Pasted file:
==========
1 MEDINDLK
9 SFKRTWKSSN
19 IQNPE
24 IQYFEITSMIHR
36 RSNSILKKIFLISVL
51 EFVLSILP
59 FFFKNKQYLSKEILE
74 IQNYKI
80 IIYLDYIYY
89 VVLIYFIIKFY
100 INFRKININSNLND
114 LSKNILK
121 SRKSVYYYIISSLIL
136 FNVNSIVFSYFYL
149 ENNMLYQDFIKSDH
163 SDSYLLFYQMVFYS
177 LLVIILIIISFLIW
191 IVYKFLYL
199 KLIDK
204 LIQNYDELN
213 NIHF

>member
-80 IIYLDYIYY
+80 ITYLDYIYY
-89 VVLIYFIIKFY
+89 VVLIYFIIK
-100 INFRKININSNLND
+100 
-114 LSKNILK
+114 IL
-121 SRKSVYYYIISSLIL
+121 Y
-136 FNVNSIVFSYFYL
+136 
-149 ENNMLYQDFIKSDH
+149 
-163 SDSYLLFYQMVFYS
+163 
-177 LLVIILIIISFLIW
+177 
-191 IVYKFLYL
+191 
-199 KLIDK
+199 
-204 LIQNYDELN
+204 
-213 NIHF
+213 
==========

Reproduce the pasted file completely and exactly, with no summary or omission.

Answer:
1 MEDINDLK
9 SFKRTWKSSN
19 IQNPE
24 IQYFEITSMIHR
36 RSNSILKKIFLISVL
51 EFVLSILP
59 FFFKNKQYLSKEILE
74 IQNYKI
80 IIYLDYIYY
89 VVLIYFIIKFY
100 INFRKININSNLND
114 LSKNILK
121 SRKSVYYYIISSLIL
136 FNVNSIVFSYFYL
149 ENNMLYQDFIKSDH
163 SDSYLLFYQMVFYS
177 LLVIILIIISFLIW
191 IVYKFLYL
199 KLIDK
204 LIQNYDELN
213 NIHF

>member
-80 IIYLDYIYY
+80 ITYLDYIYY
-89 VVLIYFIIKFY
+89 VVLIYFIIK
-100 INFRKININSNLND
+100 
-114 LSKNILK
+114 IL
-121 SRKSVYYYIISSLIL
+121 Y
-136 FNVNSIVFSYFYL
+136 
-149 ENNMLYQDFIKSDH
+149 
-163 SDSYLLFYQMVFYS
+163 
-177 LLVIILIIISFLIW
+177 
-191 IVYKFLYL
+191 
-199 KLIDK
+199 
-204 LIQNYDELN
+204 
-213 NIHF
+213 